On May 30, 2014, the Urban Institute’s Center on Nonprofits and Philanthropy conducted a survey of donor advised funds (DAFs) operated by community foundations. All community foundations with total assets of $5 million or more were invited to take the survey. When the survey closed on June 20, we had received complete or partial responses from 328 of the 607 eligible foundations. The results reported here are based on the 269 foundations (44.3%) that responded to most of the required questions on the survey.
Community foundations are grantmaking public charities that are dedicated to improving the lives of people in a defined local geographic area. They bring together the financial resources of individuals, families, and businesses to support effective nonprofits in their communities. Community foundations vary widely in asset size, ranging from less than $100,000 to more than $1.7 billion.
Community foundations play a key role in identifying and solving community problems. In 2011, they gave an estimated $4.3 billion to a variety of nonprofit activities in fields that included the arts and education, health and human services, the environment, and disaster relief. The Community Foundations National Standards Board confirms operational excellence in six key areas—mission, structure, and governance; resource development; stewardship and accountability; grantmaking and community leadership; donor relations; and communications. Foundations that comply with these standards can display the official National Standards Seal. Right now nearly 500 community foundations have earned the seal.
More than 750 community foundations operate in urban and rural areas in every state in the United States; currently, more than 570 belong to the Council on Foundations. The community foundation model also has taken hold around the world. According to the 2010 Community Foundation Global Status Report, there are 1,680 community foundations in 51 countries. Forty-six percent exist outside of the United States. You can use our Community Foundation Locator to view a list of community foundations in the United States.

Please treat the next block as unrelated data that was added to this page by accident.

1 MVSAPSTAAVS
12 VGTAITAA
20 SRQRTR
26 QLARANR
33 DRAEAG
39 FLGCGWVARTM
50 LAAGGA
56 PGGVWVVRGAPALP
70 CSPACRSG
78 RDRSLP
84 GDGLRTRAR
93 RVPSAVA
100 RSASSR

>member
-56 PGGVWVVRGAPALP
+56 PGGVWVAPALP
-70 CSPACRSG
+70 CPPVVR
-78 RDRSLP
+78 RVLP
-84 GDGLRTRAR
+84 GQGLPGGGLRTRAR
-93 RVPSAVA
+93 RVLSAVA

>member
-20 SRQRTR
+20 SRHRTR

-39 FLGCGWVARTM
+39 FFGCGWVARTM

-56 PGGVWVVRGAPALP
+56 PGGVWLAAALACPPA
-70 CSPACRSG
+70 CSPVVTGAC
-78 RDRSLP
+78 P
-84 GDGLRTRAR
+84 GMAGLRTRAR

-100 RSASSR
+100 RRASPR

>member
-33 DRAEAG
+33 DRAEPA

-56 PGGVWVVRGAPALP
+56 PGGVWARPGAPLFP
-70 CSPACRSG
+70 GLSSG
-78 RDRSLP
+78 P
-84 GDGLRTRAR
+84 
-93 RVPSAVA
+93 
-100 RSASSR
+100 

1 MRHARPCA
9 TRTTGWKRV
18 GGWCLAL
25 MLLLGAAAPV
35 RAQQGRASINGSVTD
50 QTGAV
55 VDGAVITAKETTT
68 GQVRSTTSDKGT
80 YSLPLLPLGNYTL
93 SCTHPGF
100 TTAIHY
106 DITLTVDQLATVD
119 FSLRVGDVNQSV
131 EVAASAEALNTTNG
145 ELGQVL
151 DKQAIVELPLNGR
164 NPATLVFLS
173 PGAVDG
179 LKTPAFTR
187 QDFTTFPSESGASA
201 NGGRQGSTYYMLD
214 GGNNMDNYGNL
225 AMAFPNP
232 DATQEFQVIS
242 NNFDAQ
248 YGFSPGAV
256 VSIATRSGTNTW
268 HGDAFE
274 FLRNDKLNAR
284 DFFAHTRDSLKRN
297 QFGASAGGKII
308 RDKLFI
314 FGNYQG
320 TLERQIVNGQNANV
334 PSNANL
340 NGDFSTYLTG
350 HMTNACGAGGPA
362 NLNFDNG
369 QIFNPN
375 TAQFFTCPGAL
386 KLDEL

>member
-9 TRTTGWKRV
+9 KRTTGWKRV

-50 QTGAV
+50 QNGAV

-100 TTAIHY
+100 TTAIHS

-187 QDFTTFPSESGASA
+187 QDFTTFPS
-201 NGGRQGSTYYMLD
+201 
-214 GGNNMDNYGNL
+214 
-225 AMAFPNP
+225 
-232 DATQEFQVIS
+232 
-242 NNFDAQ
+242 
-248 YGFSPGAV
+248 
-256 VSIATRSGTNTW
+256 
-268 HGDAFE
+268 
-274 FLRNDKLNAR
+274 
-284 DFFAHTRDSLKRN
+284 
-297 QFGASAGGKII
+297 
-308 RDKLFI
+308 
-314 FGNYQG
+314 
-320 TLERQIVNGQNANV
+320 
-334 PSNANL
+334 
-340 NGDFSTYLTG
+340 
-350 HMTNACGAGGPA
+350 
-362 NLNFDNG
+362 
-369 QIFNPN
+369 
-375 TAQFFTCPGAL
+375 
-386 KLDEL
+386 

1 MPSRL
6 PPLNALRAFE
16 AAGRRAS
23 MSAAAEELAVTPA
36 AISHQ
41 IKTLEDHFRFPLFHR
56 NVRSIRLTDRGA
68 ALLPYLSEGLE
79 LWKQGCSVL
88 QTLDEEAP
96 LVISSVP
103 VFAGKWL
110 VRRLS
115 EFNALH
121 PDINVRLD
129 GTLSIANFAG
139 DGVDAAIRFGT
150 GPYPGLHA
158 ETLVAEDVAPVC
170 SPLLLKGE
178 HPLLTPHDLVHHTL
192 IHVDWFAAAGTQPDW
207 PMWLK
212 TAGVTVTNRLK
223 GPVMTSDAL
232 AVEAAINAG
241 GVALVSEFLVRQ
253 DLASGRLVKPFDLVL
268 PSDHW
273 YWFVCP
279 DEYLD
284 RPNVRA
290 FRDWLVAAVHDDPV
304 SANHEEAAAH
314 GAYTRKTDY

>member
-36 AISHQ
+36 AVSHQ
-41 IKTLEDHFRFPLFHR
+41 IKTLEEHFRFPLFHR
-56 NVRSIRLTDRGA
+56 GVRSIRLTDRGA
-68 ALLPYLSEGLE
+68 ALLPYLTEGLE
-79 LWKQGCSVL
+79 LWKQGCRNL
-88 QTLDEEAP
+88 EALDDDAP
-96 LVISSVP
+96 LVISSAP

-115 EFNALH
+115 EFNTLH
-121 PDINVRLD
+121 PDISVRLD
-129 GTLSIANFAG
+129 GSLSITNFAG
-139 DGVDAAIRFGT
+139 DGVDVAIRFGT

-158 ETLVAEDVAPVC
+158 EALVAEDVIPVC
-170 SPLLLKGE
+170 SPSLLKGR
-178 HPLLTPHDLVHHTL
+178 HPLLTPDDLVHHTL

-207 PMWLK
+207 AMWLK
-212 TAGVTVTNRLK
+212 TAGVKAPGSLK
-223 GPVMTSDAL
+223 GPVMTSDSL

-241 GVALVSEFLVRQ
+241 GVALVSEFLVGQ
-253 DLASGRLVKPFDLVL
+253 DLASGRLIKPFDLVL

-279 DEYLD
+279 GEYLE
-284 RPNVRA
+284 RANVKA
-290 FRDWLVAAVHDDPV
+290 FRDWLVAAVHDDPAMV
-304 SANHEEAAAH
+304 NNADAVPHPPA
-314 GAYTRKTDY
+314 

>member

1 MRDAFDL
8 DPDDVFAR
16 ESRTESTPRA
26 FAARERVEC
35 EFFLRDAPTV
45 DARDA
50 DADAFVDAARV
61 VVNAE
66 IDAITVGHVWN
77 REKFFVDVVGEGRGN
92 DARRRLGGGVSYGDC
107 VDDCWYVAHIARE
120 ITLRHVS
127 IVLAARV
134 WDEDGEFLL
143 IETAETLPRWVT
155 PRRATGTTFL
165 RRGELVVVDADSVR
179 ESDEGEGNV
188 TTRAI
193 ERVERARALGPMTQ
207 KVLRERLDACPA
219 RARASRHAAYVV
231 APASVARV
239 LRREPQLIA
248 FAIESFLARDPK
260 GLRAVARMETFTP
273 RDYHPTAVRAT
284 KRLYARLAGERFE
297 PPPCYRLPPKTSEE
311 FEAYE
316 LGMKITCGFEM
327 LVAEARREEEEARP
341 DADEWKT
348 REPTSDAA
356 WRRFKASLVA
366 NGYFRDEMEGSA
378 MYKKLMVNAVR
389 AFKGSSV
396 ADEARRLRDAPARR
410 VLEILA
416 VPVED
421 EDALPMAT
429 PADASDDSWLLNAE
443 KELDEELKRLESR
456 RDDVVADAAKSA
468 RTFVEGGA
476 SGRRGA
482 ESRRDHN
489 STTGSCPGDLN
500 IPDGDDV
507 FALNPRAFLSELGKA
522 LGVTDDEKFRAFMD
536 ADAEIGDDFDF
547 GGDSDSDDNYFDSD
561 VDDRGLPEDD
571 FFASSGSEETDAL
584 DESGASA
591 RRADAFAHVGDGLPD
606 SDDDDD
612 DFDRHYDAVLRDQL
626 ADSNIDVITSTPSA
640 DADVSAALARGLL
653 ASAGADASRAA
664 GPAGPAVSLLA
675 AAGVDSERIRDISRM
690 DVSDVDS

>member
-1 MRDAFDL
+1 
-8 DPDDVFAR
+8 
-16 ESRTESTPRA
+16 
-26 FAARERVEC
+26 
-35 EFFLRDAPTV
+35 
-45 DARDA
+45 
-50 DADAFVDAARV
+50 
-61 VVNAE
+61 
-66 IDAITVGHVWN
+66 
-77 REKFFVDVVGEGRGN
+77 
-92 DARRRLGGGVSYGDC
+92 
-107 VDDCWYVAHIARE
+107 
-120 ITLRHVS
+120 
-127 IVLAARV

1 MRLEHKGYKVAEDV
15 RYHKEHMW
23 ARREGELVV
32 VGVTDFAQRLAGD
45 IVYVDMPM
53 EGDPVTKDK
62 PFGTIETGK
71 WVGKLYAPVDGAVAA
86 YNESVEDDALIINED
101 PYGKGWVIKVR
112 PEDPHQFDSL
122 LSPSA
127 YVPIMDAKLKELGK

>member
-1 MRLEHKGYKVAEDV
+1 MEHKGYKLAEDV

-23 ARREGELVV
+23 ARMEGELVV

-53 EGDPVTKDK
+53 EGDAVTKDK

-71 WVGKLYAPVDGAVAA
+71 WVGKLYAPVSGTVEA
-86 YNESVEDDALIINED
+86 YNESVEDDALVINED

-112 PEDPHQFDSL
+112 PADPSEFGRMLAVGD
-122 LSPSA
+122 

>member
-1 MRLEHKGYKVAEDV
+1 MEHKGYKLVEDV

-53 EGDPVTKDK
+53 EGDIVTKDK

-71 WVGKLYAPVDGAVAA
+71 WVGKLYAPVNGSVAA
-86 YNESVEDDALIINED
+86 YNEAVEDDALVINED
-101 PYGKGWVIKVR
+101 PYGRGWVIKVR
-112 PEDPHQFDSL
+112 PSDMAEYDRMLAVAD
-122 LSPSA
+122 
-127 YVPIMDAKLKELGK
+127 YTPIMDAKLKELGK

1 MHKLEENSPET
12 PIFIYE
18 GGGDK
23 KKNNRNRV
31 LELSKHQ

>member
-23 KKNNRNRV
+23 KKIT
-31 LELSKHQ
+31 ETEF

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The most comprehensive annual survey of its kind on private foundation investment practices and governance. The 153 foundations participating in the 2013 CCSF represent $94.1 billion in assets. Topics covered in the study include:
The Pension Protection Act of 2006 includes the first comprehensive regulation of donor advised funds. These requirements generally took effect at the beginning of the tax year following enactment of the Act, for charities that hold assets in such funds. However, a provision barring the payment from donor advised funds of grants, compensation and similar payments to donors, advisors, and persons related to them took effect immediately on August 17, 2006.
Thriving Philanthropy Makes Thriving Communities
There are several proposals being considered in Congress that have significant implications for philanthropy and its effectiveness in addressing some of our most pressing challenges. In addition to educating lawmakers in Washington, D.C., communicating the impact locally is just as important! Here are some ways your organization can spread the word about the correlation between philanthropy and thriving communities.
Letter to the Editor
This guidebook, originally drafted in 2009 to summarize the redesigned Form 990 filing requirements applicable to community foundations, incorporates IRS updates through the 2013 Form 990. The Fiscal & Administrative Officers Group For Community Foundations’ Accounting Practices Committee has again worked with Deloitte Tax to incorporate the IRS changes to the 2013 Form 990 into this guidebook.
Your giving program looks like a convenient vehicle for fulfilling personal charitable pledges. Here’s what you need to know about when to say “no.”
Working in collaboration with the Center for American Progress, the Council co-hosted conversations among foundations, community development financial institutions, and investment firms about social impact bonds and Pay for Success. Out of these conversations, two issue briefs were created:
Based on interviews with more than 150 community foundations, the Monitor Institute team developed this list of generic roles community philanthropy organizations play in their communities through their What's Next for Community Philanthropy initiative.
Starting in February, the Council will feature community foundations and stories that exemplify these roles as part of the Community Foundation Centennial initiative.